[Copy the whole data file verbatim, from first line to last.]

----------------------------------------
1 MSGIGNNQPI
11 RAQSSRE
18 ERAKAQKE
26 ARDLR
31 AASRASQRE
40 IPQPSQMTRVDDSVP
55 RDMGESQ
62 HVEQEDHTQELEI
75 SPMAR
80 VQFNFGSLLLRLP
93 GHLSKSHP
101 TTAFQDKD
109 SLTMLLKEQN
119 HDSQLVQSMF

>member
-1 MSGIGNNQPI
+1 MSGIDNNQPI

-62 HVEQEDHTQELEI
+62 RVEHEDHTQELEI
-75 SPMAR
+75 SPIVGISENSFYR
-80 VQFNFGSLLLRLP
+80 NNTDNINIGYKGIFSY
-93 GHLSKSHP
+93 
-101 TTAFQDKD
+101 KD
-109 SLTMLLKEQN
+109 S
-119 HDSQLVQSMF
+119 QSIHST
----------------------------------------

1 MSGIGNNQPI
11 RAQSSRE
18 ERAKAQKE
26 ARDLR
31 AASRASQRE
40 IPQPSQMTRVDDSVP
55 RDMGESQ
62 HVEQEDHTQELEI
75 SPMAR
80 VQFNFGSLLLRLP
93 GHLSKSHP
101 TTAFQDKD
109 SLTMLLKEQN
119 HDSQLVQSMF

>member
-1 MSGIGNNQPI
+1 MSGIDNNQPI

-62 HVEQEDHTQELEI
+62 RVEHEDHTQELEI
-75 SPMAR
+75 SPIVGISENSFYR
-80 VQFNFGSLLLRLP
+80 NNTDNINIGYKGIFSY
-93 GHLSKSHP
+93 
-101 TTAFQDKD
+101 KD
-109 SLTMLLKEQN
+109 S
-119 HDSQLVQSMF
+119 QSIHST